With a new database, we knew there would be lots of enquiries, many about password re-sets or invoices so if you need further information you can find it here. Also, the team is ready to assist you with extended call centre hours. From Mon to Thurs, we’re open from 8am – 6pm while on Fridays you can reach us from 8am – 4:30pm. Otherwise, send an email to email@example.com.
The Practising Certificate round is open until 30th June so please renew as soon as possible.
Workforce survey paints picture of social worker pressure points
As part of the Practising Certificate round this year, the workforce survey is included which has only six questions and takes just a couple of minutes to complete. The information provides a snapshot of what is happening across the social work sector.
The purpose of the survey is to gain insight into who works for what part of the social work workforce, how long you plan to be part of the sector, to understand your knowledge and skills development needs, and to get a sense of the support you receive from your employer and the professional supervision that you receive.
The information you provide is used to develop an overview of the workforce across the country, to support funding discussions with Government, to inform discussions on pay parity, and to support employers to understand supply and demand challenges. It is really important you complete the survey to provide ongoing support to your profession.
The graphic below comes from the 2020 survey results (which is a snapshot only)
Symposium provides insight to Māori & Pasifika practice
A recent symposium which explored Māori and Pasifika social work practice proved very popular with social workers. It was jointly organised by the SWRB, Barnardos and ANZASW, with more than 400 social workers linking in via zoom while a limited number attended in person. As you will know, undertaking 20 hours of Continuing Professional Development is one of the obligations of being a registered social worker and that is part of the Practising Certificate declaration.
SWRB social workers were among those attending (middle photo) and found it a valuable CPD opportunity. Paki Manukau said the speakers all came from an indigenous space which he valued because of his own Māori & Pacific Islands background, “It was their indigenous space and their impact on the world, their community, their mahi that centres them”.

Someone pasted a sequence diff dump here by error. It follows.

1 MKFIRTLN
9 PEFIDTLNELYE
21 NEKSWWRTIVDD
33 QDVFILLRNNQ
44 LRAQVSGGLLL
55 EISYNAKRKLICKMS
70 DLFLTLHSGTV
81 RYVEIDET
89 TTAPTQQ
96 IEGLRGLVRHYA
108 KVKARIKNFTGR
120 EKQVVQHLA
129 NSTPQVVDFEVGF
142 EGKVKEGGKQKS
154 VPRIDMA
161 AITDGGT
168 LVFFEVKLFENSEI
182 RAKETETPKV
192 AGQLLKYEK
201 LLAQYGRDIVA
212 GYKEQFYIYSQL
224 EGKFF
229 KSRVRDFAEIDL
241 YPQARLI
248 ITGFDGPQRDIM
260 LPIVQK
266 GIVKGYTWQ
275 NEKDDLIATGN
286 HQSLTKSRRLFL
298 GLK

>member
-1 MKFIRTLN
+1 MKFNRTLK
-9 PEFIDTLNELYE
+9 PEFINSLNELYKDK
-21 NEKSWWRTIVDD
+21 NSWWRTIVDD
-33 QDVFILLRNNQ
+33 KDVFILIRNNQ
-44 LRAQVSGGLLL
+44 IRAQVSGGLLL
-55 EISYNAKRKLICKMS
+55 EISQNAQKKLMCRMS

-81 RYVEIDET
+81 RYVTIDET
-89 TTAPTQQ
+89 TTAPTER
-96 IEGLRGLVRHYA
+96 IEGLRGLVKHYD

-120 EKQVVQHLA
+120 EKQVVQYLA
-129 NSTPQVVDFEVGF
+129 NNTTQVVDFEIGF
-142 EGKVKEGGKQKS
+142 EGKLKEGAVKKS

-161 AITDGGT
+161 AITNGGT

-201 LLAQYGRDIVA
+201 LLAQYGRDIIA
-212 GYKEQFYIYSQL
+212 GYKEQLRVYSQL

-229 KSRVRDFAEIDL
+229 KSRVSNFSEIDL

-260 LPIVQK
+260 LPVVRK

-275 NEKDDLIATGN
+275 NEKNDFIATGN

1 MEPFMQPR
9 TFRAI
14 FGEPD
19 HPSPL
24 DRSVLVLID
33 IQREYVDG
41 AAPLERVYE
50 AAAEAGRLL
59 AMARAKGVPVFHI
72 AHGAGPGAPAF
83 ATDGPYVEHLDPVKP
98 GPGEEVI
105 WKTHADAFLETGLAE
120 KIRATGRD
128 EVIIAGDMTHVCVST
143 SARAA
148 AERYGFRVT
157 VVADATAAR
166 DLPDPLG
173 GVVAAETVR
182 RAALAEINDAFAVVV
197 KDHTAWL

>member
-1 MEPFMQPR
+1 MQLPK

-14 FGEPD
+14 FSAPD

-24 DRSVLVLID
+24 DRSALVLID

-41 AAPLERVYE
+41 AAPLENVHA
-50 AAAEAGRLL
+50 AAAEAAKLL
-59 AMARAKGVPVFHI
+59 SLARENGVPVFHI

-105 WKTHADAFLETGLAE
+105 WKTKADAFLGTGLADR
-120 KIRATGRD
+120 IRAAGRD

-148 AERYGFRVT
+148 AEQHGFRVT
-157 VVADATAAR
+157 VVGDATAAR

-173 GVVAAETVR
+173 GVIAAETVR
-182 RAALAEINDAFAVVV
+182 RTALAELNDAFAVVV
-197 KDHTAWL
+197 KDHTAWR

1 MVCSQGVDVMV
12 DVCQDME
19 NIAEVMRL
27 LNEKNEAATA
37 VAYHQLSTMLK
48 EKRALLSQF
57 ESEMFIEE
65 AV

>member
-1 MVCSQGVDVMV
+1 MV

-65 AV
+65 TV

Across all the speakers, Paki said whakawhanaungatanga – the building of relationships with self and others, stood out, “What I really grasped from that was that relationships with each other are absolutely key and we can’t work in siloes anymore.”
Paki said he sat with the Pacific Island speaker and they spoke about the hidden doors within the fale, and what is behind those and how the changing landscape is about opening those stories up, revealing those hidden stories. He came away feeling empowered, “They represented my indigenousness and my cultures, and they are strong, they are qualified, they are empowered, and they’re empowering”.
SWRB social worker Andrew Thompson found the day and the speakers powerful, “They talked quite personally at times about their own trauma experiences but what I saw was how they had transformed those experiences through different forms of therapy and creativity to actually then changing things in other peoples’ lives”.
He said, “We often think about healing as a therapeutic process between one person and another but actually healing often is about what you put back into the world, the creativity that you bring. One of the speakers said, “We need to be asking how do you want to heal yourself? Sometimes we do an assessment and know how to heal or how we can make a difference but actually what she was saying was we need to ask people themselves what they need to heal themselves. I thought what a good question!”